Schlecker drug store worker: “It is like organizing one’s own funeral”
13 June 2012
The liquidation of the Schlecker drug store chain began last week following the decision by creditors to wind up the company. A number of outlets have already been closed and the remaining sites are selling off their stock of goods at discounts of 30 to 50 percent.
“I can hardly believe what I am seeing,” was the comment by Miriam W., 37, who has worked on the till in a Schlecker store in Berlin for nearly 20 years. As she placed yet another palette of products on the shelves she told this reporter, “You work away for years, you do your bit to help up build something—and then this.”
Lyudmila V., 33, has worked for the drugstore chain for eight years. She looked around at the largely emptied shelves and stated: “First it made me angry that we were held back from doing anything for so long and not informed about what was going on. Now it makes me almost physically sick that we have to help wind down the stores. It is like organizing one’s own funeral.”
In fact, the proceeds of the sell-off will go in the first place to the multi-billion-dollar wealthy creditors of the company. It is highly unlikely that any money will be left for severance payments for the sacked workers and it is even unclear whether workers will receive full wages for the work they are currently carrying out.
Marina, 48, the mother of two grown children, is seeking to come to grips with her new situation. “This sale is just as demeaning as the whole way they have treated us,” she said. “Sometimes I have the feeling we are just not worth anything.”
In addition to the feelings of humiliation due to the way they have been treated, the shop workers also confront a completely uncertain future. “Last night I lost my temper and yelled at a customer who had rammed a shelf with her shopping trolley,” she said. “When she then told me she had four children herself and could hardly make ends meet I felt really sorry for her. Somehow we all seem to be stuck in a hopeless situation.”
“It’s the elderly workers who get the most sympathy,” said Vera, who will soon reach retirement age. “But in my eyes, the young women are no better off. How can they ever acquire a decent pension when they move from one cheap wage job to another the whole time?”
The biggest concern of the women who have been sacked by Schlecker is finding a new job. “Finding a well-paid full-time job today is like winning the lottery,” Miriam said. “Most of us will have to settle for part-time positions. Out of desperation some will undoubtedly end up working for temporary agencies, just to avoid unemployment and the miserable Hartz IV welfare payments.”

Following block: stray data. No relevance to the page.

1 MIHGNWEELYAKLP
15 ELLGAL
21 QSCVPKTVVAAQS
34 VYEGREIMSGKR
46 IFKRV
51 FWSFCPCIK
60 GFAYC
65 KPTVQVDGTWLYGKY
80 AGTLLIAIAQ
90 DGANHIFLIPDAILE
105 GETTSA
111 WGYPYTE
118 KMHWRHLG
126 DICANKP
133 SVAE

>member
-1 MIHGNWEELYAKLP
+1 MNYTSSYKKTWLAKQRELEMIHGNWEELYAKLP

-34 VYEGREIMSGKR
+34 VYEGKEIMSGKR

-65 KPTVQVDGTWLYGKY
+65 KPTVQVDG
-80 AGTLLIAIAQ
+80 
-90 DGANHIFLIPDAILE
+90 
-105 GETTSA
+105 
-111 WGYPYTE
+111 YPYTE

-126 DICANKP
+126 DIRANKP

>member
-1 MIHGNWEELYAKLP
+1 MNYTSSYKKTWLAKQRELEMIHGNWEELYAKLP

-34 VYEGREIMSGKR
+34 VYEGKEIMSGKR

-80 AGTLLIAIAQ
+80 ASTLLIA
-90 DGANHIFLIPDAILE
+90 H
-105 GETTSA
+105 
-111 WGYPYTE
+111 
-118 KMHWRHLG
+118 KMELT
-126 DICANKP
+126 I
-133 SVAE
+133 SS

“That’s right,” her colleague responded. “We all know full well: once you end up with Hartz IV, you can never get back on your feet!”
Many of the Schlecker women are reluctant to talk about their experiences of the past few weeks—their disappointment is too great. They are all equally angry, however, at the proposal made by the German minister of labour and social affairs, Ursula von der Leyen, who advised them to retrain as teachers. “The proposal is a total insult! It is just an attempt by this careerist to polish up her image,” Ludmilla said. “In reality, she couldn’t care less about what happens to us,” a fellow employee added.
“She has no idea of our problems anyway,” added the daughter of an employee who had come to deposit her school bag with her mother. “She should come to our family and sit down with Mom and us children at the kitchen table instead of making big speeches on television and watching the world from the back of her limousine.”
Workers are especially angry with the Verdi trade union, which has systematically deceived employees during the past few months and helped organize the bankruptcy.
“What else could they have done?” asked Vera. She is a cashier in a store in the middle of Berlin that is to be closed in three weeks. Her resigned shrug was immediately countered by an angry fellow worker.
“The union is so double-dealing,” her colleague declared. “When layoffs in February took place, they protected their own people wherever they could. It was often older colleagues who were not members of the union who were sacked—although it is almost impossible for them to find a new job.”
“The mess we are in shows what Verdi has achieved: nothing at all,” concluded another worker. “Without them we would have probably achieved more. Then we would have been forced to do something ourselves.”
“I get really angry when I think of the Verdi people,” said a third colleague. “They have done basically nothing for us. Now we’re out on the street, but they still have their posts and privileges!” In disgust she pulled an empty plastic cover from her purse. “Do you know what used to be in there?” she asked. “My Verdi membership card. I won’t need that in future!”